Federal Judge Awards Jewish Woman $14 Million In Case Against Neo-Nazi Trolls A federal judge has awarded $14 million to a Montana realtor in her case against the founder of a neo-Nazi website whose followers threatened her via a "troll storm."
NPR logo

Federal Judge Awards Jewish Woman $14 Million In Case Against Neo-Nazi Trolls

  • Download
  • <iframe src="https://www.npr.org/player/embed/742818961/742818972" width="100%" height="290" frameborder="0" scrolling="no" title="NPR embedded audio player">
  • Transcript
Federal Judge Awards Jewish Woman $14 Million In Case Against Neo-Nazi Trolls

Federal Judge Awards Jewish Woman $14 Million In Case Against Neo-Nazi Trolls

Federal Judge Awards Jewish Woman $14 Million In Case Against Neo-Nazi Trolls

  • Download
  • <iframe src="https://www.npr.org/player/embed/742818961/742818972" width="100%" height="290" frameborder="0" scrolling="no" title="NPR embedded audio player">
  • Transcript

A federal judge has awarded $14 million to a Montana realtor in her case against the founder of a neo-Nazi website whose followers threatened her via a "troll storm."

ARI SHAPIRO, HOST:

We have an update now to a story that we brought you in January of last year from Whitefish, Mont. That's where neo-Nazi trolls started threatening a Jewish woman, a realtor. The local rabbi's named Francine Roston, and here's what she told NPR back then.

(SOUNDBITE OF ARCHIVED NPR BROADCAST)

FRANCINE ROSTON: The messages were very frequently Holocaust-themed. We're going to destroy you. Your people should've been destroyed. You should destroy yourself. You should go jump in an oven. We're going to come cremate you.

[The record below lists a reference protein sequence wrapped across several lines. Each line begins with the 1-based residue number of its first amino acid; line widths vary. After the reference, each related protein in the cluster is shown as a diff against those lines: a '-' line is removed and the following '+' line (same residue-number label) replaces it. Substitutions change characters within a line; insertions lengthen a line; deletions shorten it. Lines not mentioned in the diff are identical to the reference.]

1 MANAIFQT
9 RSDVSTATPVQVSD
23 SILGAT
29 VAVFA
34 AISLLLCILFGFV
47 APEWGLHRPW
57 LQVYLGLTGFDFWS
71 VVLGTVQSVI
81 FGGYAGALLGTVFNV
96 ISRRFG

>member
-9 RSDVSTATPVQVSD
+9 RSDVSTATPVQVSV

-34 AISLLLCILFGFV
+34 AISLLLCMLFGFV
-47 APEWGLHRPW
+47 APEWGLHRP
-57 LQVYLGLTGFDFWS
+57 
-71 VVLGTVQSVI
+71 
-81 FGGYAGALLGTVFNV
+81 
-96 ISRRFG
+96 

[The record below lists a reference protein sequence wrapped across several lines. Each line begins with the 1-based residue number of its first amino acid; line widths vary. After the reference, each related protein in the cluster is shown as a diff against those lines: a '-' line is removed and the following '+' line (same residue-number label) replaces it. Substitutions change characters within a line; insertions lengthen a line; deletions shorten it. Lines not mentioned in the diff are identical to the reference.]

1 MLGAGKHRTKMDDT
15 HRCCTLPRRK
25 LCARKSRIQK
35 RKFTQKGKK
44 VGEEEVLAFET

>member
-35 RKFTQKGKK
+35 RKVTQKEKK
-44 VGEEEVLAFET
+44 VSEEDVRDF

SHAPIRO: Now a federal judge has ordered the founder of a neo-Nazi blog to pay the woman $14 million in damages. NPR's Kirk Siegler has been covering this story and is following the new ruling. Hi there.

KIRK SIEGLER, BYLINE: Hello, Ari.

SHAPIRO: This case first brought into the mainstream the concept of troll storming, which is a popular tactic used by extremists online. Give us a refresher of what it involved.

SIEGLER: Well, the troll storm in question here, Ari, was unleashed by Andrew Anglin. He's the founder of a racist website called The Daily Stormer, which bills itself as a news site. And he ordered his followers to target a Whitefish, Mont., woman by the name of Tanya Gersh. She's a realtor. She's also Jewish.

And he instructed them to harass her, basically publish all of her personal information online. That's a tactic called doxing. They sent her anti-Semitic memes, racist Holocaust-denying emails, among other things.

SHAPIRO: And it wasn't just, like, images and words. There were serious threats against her and her family.

SIEGLER: Exactly. There were death threats, calls to her home - repeated calls to her home that Miss Gersh says continues today. She was terrified. They also targeted anyone else in the town, as we heard there from the rabbi in Whitefish. They harassed and scared a couple that - one of them was a former rabbi I also interviewed with, and anyone who sounded - who had a name who sounded Jewish or supported Tanya Gersh.